Case Study 3: Northern Construction

Northern Construction was established nearly seventy years ago in the North of England. The company origins lied in contracting for small works for the steel industry. Construction is one of several businesses within a larger group and accounts for £113 million of the annual group turnover of £130 million. Now Northern sees themselves as an established leader in the waste management sector.

The company was described to be well-positioned to move into waste management as a result of its track record in the process industry. Both sectors have similar work procedures, liability requirements, and rigorous health and safety standards. In particular, Northern sought to partner with overseas waste technology consultants who were actively seeking local and reliable construction partners. Northern has established a partnering company with one technology consultant, and also were involved in several joint venture schemes with others. This enabled them to position themselves as leading contenders for future work within the sector. Northern's reputation within the process sector also enabled them to sign exclusivity agreements with key technology consultants. However, the company's annual turnover has fluctuated in recent years. Within the waste sector, it often took 3-4 years development work before a project began on site. This inevitably caused Northern consistency problems regarding turnover, workflow, and overheads. Improving the company's regional business was singled out as one potential solution. Whilst Northern continually focuses on large complex projects in the targeted specialist sectors, the company also has to focus on its regional business for the growth of smaller projects. In particular, Northern operates on a centralised-management model. All operations are run centrally from head office under the direct control of the group directors. Northern's three existing local offices had not been accorded any autonomy and had no real presence in local networks. Developing a regionally-based business model was therefore suggested as Northern's medium-term plan for increasing their penetration in local markets (see Figure 3).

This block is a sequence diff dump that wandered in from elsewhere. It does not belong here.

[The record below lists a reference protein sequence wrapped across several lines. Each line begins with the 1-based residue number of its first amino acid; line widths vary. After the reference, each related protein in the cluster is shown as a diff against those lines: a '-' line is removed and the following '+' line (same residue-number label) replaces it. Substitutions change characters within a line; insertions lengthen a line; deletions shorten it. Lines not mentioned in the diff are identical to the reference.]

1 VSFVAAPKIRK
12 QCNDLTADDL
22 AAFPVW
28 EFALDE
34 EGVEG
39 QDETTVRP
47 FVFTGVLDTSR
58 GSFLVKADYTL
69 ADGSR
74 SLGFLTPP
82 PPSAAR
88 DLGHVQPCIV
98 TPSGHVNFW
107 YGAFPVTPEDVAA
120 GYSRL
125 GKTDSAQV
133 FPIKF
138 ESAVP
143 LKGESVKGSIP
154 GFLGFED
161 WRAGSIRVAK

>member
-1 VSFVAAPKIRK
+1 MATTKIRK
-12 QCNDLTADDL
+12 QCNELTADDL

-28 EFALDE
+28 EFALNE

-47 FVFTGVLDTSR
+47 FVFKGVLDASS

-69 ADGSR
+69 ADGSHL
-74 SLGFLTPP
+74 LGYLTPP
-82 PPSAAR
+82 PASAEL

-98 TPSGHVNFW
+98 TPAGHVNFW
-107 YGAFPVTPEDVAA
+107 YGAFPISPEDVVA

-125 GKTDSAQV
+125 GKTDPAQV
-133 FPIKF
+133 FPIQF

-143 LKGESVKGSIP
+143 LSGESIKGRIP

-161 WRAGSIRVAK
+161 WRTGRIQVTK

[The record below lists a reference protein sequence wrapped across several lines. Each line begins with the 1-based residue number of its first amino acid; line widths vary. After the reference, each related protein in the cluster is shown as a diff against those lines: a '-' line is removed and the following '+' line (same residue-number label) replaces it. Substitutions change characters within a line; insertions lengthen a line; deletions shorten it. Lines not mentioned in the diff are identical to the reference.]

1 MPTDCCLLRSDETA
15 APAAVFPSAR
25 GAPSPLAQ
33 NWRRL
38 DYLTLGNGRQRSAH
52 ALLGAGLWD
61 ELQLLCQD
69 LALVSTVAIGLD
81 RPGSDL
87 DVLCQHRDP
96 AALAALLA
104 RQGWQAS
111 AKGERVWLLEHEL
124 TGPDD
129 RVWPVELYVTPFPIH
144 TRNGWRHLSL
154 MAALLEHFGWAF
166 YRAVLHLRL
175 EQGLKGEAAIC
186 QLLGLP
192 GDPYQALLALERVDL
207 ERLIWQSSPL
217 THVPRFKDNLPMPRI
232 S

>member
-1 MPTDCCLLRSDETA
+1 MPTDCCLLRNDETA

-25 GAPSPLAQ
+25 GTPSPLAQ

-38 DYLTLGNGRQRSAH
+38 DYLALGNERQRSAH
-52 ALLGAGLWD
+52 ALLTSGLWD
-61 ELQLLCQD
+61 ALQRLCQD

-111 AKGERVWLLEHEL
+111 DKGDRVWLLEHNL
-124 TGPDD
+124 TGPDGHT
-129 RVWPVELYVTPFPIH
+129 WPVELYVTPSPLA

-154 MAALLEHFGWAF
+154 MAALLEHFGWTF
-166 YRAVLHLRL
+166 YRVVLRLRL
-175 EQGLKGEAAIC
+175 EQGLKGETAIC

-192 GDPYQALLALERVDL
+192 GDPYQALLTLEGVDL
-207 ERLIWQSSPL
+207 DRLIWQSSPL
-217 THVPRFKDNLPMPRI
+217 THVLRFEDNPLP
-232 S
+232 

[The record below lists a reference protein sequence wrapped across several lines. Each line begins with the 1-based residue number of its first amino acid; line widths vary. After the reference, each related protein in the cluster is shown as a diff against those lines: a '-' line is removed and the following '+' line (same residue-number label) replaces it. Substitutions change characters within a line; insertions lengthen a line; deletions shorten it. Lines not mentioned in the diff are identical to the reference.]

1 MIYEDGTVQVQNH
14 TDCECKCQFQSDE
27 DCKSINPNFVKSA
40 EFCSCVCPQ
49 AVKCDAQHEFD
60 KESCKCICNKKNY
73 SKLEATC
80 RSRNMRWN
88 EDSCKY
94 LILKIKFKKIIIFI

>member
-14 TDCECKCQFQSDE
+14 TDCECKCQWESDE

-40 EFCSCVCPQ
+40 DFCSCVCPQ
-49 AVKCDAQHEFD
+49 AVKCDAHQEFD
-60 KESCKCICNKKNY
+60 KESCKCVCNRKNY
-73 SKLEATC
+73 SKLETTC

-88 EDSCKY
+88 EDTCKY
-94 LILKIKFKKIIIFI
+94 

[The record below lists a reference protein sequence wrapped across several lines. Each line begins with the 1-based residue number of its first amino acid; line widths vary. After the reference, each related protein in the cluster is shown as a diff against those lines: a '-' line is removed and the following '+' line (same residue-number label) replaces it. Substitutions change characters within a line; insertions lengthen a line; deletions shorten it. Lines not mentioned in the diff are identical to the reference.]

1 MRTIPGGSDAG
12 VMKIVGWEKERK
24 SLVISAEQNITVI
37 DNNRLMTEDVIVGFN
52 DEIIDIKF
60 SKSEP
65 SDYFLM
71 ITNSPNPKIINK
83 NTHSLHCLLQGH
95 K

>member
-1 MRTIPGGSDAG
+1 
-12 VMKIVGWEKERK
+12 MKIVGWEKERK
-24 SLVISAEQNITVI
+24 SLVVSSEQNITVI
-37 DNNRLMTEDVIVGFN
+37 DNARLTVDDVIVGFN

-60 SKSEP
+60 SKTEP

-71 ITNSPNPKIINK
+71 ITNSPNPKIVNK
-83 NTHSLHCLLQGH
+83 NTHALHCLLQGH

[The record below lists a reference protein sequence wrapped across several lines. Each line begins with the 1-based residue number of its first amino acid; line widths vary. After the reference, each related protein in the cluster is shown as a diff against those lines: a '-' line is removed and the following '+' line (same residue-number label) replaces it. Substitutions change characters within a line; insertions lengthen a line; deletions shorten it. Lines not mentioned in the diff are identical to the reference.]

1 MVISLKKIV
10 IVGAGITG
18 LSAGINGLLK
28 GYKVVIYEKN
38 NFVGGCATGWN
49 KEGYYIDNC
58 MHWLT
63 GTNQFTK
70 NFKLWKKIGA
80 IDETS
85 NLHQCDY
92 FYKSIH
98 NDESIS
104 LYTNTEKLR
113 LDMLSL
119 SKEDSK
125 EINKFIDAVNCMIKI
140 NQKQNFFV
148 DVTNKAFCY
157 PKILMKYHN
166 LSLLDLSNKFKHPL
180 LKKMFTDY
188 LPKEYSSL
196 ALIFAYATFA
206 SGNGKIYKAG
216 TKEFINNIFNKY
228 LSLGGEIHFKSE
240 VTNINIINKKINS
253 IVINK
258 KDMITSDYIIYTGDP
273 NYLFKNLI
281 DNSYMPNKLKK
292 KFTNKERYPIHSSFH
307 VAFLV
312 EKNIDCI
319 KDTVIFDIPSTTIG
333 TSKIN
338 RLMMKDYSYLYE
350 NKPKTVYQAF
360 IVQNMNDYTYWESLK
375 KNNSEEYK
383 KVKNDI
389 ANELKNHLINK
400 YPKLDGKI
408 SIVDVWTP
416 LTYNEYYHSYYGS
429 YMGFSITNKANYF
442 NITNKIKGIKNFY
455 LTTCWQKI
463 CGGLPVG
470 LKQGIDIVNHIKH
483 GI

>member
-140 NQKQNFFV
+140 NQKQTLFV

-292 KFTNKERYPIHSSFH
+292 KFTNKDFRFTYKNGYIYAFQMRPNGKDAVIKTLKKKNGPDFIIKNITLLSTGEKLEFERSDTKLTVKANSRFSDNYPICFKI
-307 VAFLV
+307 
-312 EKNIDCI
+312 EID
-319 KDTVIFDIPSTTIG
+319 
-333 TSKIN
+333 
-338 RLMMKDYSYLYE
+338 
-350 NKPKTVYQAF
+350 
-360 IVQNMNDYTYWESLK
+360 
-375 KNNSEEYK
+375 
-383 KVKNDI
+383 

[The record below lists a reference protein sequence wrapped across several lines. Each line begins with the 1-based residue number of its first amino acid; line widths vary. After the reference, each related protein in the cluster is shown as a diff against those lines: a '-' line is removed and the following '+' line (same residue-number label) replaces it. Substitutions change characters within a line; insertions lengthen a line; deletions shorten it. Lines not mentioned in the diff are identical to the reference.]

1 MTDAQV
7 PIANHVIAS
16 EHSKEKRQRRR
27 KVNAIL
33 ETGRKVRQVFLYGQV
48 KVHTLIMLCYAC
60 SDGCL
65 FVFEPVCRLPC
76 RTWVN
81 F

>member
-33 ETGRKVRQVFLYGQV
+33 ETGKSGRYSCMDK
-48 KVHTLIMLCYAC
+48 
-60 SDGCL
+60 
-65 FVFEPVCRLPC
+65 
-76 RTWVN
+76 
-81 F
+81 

Case Study 3
 
Figure 3: Northern's Evolving Business Structure